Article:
TRADITIONAL ABORIGINAL MUSIC
Some idea as to when this musical intrusion
occurred may be obtained from Chaloupka's chronology of the rock
art of the Arnhem Land Plateau.
While maintaining that a study of rock art can provide important
insights into the prehistory of Australia, Chaloupka considers it
possible to position art periods, phases and styles of the plateau
region between 'time indices given by known climatological, geomorphological
and archaeological data, and by zoological and botanical evidence'.
His three basic periods are named 'pre-estuarine', 'post-estuarines'
Chaloupka's 'post-estuarine' period, which dates from about 1,000
years BP., possibly later, is marked by rock paintings which depict
estuarine species such as barramundi and salt-water crocodile.
In addition to introduced species the paintings documents new weapons,
including a multiplicity of spear types and the spear thrower. Boomerangs
are conspicuous by their absence from post-estuarine paintings.
Chaloupka's 'post-estuarine' appears to correspond, in part at any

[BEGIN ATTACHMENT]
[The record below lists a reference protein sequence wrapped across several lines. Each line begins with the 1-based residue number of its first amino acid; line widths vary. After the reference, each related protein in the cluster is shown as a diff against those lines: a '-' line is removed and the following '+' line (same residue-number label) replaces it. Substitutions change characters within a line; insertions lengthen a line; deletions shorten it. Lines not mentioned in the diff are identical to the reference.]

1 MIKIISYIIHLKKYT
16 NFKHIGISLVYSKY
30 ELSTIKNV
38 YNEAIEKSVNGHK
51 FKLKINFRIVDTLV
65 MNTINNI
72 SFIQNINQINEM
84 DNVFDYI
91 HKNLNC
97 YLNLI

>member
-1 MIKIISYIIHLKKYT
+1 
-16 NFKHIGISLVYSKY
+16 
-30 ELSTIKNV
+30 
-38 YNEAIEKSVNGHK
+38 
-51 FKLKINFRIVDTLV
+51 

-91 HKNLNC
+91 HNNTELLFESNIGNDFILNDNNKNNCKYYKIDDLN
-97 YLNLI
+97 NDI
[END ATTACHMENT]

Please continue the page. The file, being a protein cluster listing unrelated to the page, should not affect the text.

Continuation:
rate, with the 'late Mimi' rock art period of Brandl (1973).
Having stressed that breeding grounds for magpie geese, whistle
ducks and other water birds would have been available after fresh-water
swamps had replaced salt marsh plains, and noted that rock paintings
of the plateau area depict flora such as the red lily, introduced
with the development of fresh-water lagoons and the like, Chaloupka
adds that in the most recent paintings hunters are to be seen 'carrying
a "goose spear", a light, short bamboo spear tipped with
a silver of hardwood, and a goose wing fan' (the function of the
latter, still used the region, is to fan the embers of a fire into
At the beginning of this last ecological change, the didgeridu made
its appearance in rock paintings; and, as Chaloupka has noted, 'the
people associated with this instrument carry a goose wing fan'.